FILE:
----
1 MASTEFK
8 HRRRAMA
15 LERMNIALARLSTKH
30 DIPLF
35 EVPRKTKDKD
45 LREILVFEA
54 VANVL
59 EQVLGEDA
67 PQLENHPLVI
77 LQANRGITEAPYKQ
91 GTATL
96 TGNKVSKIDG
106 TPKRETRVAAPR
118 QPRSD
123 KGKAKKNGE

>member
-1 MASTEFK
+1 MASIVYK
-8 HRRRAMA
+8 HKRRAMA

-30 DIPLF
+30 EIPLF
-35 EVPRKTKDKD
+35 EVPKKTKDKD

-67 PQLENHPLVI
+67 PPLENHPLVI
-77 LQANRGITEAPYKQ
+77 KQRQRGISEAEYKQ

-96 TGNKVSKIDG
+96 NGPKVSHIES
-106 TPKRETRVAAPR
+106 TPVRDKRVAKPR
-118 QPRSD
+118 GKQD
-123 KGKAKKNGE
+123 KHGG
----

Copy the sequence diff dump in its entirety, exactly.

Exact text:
1 MASTEFK
8 HRRRAMA
15 LERMNIALARLSTKH
30 DIPLF
35 EVPRKTKDKD
45 LREILVFEA
54 VANVL
59 EQVLGEDA
67 PQLENHPLVI
77 LQANRGITEAPYKQ
91 GTATL
96 TGNKVSKIDG
106 TPKRETRVAAPR
118 QPRSD
123 KGKAKKNGE

>member
-1 MASTEFK
+1 MASIVYK
-8 HRRRAMA
+8 HKRRAMA

-30 DIPLF
+30 EIPLF
-35 EVPRKTKDKD
+35 EVPKKTKDKD

-67 PQLENHPLVI
+67 PPLENHPLVI
-77 LQANRGITEAPYKQ
+77 KQRQRGISEAEYKQ

-96 TGNKVSKIDG
+96 NGPKVSHIES
-106 TPKRETRVAAPR
+106 TPVRDKRVAKPR
-118 QPRSD
+118 GKQD
-123 KGKAKKNGE
+123 KHGG